Asthma Research Paper

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According to the CDC (2010), asthma is a chronic disease of the lung that affects the airways, making them inflamed, breathing difficult (p. 1), and many Americans seem to feel the effects of asthma. Attacks can be mild, moderate, or serious and in some cases can cause death. As stated in the report “National Surveillance of Asthma: United States, 2001-2010”, 25.7 million Americans were shown to have asthma with 7 million of them being children ages 0 to 17 and a prevalence rate of 9.3% among the population of children (Moorman et al., 2012, p. 30). Additionally, the prevalence of asthma varies along racial lines. The disease is present in 7.8% of the White population, in 7.2% of the Hispanic or Latino population, in 8.7% of the not Hispanic or Latino population, and in 11.9% of the Black population (Moorman et al., 2012, p. 30).…show more content…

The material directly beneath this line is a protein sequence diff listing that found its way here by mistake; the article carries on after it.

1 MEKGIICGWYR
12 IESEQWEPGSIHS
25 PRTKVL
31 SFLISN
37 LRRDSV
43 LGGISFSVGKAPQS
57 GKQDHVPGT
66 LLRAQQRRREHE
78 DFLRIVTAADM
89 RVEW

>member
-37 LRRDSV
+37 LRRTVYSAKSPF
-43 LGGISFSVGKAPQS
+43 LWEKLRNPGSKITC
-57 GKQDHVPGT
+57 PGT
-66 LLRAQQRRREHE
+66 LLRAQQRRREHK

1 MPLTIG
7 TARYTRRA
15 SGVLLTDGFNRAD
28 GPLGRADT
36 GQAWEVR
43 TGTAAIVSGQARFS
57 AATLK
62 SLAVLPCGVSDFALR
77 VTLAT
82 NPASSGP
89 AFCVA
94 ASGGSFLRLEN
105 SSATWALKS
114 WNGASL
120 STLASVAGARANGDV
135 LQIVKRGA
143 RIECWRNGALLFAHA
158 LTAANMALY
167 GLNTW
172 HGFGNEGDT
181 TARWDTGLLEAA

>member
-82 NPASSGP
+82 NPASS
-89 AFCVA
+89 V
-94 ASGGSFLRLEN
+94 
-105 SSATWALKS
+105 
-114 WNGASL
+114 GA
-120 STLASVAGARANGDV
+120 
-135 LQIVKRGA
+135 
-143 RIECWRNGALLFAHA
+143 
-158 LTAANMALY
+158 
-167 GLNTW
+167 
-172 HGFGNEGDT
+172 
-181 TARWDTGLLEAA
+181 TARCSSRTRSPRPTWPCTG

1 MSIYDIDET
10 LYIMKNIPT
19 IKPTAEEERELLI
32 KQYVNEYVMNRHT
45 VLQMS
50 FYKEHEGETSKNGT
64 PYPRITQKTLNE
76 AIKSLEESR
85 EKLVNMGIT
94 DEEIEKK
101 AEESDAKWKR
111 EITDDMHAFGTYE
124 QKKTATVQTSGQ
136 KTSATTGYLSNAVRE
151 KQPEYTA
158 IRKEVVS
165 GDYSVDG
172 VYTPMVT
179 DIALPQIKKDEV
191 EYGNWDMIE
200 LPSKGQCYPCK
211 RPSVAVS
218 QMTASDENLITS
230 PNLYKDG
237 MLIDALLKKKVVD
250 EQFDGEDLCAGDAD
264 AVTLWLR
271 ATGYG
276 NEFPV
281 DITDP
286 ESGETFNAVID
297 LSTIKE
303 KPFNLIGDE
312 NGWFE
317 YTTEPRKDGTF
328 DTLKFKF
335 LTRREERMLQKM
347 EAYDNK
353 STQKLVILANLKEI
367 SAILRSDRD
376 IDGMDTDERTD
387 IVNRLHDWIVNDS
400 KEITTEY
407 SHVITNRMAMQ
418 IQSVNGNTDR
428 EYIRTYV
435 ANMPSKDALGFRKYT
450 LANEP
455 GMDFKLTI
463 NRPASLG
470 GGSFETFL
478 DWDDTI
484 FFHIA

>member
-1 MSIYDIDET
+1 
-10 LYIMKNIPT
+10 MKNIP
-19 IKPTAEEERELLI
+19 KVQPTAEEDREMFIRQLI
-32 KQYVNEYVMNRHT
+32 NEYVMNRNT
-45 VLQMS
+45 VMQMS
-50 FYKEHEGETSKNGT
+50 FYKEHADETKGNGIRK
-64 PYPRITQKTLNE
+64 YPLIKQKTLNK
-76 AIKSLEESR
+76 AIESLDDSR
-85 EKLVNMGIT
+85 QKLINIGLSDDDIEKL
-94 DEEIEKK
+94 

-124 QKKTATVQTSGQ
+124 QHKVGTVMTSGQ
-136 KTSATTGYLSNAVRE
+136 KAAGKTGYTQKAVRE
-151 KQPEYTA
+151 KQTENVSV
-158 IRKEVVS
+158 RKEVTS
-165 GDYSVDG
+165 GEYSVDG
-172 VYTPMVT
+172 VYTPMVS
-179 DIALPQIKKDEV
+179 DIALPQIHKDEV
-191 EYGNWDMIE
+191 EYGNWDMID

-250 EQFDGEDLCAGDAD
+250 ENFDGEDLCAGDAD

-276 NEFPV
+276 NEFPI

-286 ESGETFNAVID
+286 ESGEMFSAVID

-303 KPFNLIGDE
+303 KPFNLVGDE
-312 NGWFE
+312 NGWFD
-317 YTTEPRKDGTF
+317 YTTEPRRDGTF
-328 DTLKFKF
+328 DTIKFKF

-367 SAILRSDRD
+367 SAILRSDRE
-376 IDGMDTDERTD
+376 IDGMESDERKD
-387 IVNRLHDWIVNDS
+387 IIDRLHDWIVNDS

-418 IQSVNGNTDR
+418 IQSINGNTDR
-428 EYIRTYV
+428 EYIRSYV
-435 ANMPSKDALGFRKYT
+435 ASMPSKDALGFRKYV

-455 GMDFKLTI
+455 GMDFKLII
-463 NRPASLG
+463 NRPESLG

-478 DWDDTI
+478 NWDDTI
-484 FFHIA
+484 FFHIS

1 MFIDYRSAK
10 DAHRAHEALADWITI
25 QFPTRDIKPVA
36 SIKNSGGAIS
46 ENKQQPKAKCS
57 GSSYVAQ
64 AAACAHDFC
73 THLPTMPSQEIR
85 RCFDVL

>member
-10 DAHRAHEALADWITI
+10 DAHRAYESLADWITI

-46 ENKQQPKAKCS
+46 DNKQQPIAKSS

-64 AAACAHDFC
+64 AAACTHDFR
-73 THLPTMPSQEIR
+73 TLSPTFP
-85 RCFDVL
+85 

Moreover, by comparing two studies with divergent perspectives, it may be inferred that the view of a condition an examiner holds could affect the research. Sara E. Grineski (2009), the author of “Predicting Children's Asthma Hospitalizations: Rural and Urban Differences in Texas”, uses a sociological approach in her asthma research, whereas Nino Khetsuriani et al.’s (2008) study, “Novel Human Rhinoviruses and Exacerbation of Asthma in Children”, focused on the medical effect NHR has on asthma patients. Upon examining the two articles mentioned, it is evident that the two studies differ and that the two divergent perspectives held in the examination of asthma created two unique studies. Seemingly, perception of the issue, sociological or medical, guides the research and the associations that effect a severe asthmatic circumstance in each study. Furthermore, perception of the associations appears to influence diversity of the subjects examined in each piece. Finally, the perspectives possibly form a basis for the conclusions made in relation to the studies’

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